Abbie’s Early Writing Tag (=Rambling about Embarrassing Things)

abbie's tag header

Hello there!

Today I have something slightly different to do. It’s a tag, created by Abbie over at her music/writing/WAFFLES blog, and I said I’d do it ages ago because it looked interesting, but I never got around to it. So…

I shall now proceed to regale you with some information about my early writings and what I learnt from them.


Dragon Riders [So, this was the first story I ever tried to write down. I started writing it when my mum was reading the Inheritance Cycle (which was, at that time, just a trilogy). I think I was about six or seven when I wrote this. The story probably never got beyond two hundred words, but it sparked a passion that’s lasted ten + years. It was basically a blatant rip-off Eragon, though I inserted my four best friends into the story as dragon riders. Oh, you’d like to know the dragon’s names? Hmm….*cough, cough*, fine. The dragons were named Sapphire, Brisinger (Yes, I do think I added the e at the end), Gem and Thorn. Yep *blushes shamefully and crawls away*. Anyway, I had fun writing whatever was written and I actually attempted to resurrect this story a few years ago.]

  • What I learnt:
  • Um, plagiarism is not the way to go?

Warriors fanfics [Ah, now we get to the stories I truly am ashamed of and cringe at the thought of. Oh well, I am revealing my deepest darkest secrets here, so here I go. Maybe you’ve heard of Warriors by Erin Hunter? Well, I used to write fanfic for Warriors whilst I was reading the series which revolved around a clan of my own, MossClan. MossClan was appropriately led by Mossystar. Anyway, it was these fanfics that really fanned the sparks of my writing into flame, so despite their awfulness I am indebted to them.]

  • What I learnt:
  • That I really, really loved writing. That I could tell stories which were (hopefully) entertaining and make people care about my imagination.

Celia [I think when my mum saw that I was really enjoying writing my Warriors stories, she decided to get me a program called Learn to Write the Novel Way. This was a really cool book which basically introduced the concept of novel-writing to students and guided them through the process of writing a novel in a year. As part of this program, I came up with a story idea. I was tired of stories along the vein of Narnia, where children from our world entered a mystical world. So my story idea centred on a girl from another world who entered our world. Her name was Princess Celia and she was the most spoiled, horrible character I could come up with, because I wanted her to have an arc similar to that of Mary in The Secret Garden. I loved this story a lot and eventually I abandoned learning to write the novel way in order to work it by myself. I honed the story, the plot and the writing several times, though I never managed to finish the story. It had a lot of drafts. I’ve now left it buried peacefully, as I lost all my old drafts and ideas when our old computer crashed last year. R.I.P. Celia.]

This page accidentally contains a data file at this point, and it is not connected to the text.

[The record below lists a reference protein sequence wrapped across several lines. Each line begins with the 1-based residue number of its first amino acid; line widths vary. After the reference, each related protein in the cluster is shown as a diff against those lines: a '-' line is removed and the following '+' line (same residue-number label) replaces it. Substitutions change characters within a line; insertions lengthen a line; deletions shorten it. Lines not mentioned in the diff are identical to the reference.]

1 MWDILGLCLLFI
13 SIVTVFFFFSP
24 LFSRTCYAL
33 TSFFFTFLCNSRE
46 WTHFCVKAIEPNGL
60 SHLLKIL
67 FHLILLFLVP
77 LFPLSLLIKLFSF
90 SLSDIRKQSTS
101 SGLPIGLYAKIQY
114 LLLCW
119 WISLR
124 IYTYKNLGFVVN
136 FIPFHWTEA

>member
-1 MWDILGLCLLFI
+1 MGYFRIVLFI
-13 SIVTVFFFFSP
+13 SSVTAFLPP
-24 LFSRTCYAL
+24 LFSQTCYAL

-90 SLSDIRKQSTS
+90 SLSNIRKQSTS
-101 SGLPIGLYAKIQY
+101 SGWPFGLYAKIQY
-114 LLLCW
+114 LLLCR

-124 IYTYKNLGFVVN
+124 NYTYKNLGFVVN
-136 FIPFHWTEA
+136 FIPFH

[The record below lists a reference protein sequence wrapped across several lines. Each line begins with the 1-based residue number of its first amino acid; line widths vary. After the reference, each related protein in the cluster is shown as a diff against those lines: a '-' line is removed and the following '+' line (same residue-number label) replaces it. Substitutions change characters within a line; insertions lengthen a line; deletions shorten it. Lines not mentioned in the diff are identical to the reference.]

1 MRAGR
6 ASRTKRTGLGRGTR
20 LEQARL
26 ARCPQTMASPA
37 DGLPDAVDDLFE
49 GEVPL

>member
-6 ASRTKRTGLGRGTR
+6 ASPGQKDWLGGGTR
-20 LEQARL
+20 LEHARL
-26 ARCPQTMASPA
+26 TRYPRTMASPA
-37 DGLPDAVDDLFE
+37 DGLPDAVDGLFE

• What I learnt:
  • How to create characters, plots and new worlds. It also taught me about turning clichés inside out. How to write grammatically and coherently and a host of other things.
  • It also taught me that I could not write a unlikeable protagonist to save my life.

Blue Moon Trilogy [This is literally the most clichéd piece of writing I ever came up with. I never finished it because I eventually outgrew the clichéd plot and characters. This story focussed on a boy with the delightful name of Adrian and a girl (his cousin) with the adorable name of Sandra  (do you detect sarcasm here? Yes, you do). When Sandra stumbles upon a blue moon ring she is transported into another world, a world of quests and magic and dragons and good-looking archers… (P.S. please don’t ask what a blue moon ring is either. I literally came up with the name Blue Moon Trilogy because it sounded good, it didn’t matter that I had zero idea of what a blue moon ring was or that I had no clue what came next in the story, let alone in two sequels…) the less said about this story the better.]